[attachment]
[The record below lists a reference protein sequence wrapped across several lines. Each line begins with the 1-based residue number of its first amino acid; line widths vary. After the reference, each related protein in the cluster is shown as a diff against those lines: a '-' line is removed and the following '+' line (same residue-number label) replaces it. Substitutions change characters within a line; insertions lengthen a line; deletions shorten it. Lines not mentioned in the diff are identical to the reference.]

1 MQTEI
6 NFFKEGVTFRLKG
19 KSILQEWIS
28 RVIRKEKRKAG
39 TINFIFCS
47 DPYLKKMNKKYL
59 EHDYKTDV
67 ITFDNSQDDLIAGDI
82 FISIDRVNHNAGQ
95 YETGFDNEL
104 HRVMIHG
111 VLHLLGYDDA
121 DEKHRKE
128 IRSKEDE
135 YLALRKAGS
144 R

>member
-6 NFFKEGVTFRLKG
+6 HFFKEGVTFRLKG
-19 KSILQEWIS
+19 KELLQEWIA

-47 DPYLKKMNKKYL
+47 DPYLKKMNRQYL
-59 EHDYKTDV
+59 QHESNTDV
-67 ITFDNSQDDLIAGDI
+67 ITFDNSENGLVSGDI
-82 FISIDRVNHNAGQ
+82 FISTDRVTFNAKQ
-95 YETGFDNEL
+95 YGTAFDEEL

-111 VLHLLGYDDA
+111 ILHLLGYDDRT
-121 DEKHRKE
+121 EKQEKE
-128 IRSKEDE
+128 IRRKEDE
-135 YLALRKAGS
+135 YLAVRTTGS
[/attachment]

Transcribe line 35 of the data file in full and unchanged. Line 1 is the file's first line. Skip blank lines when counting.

-121 DEKHRKE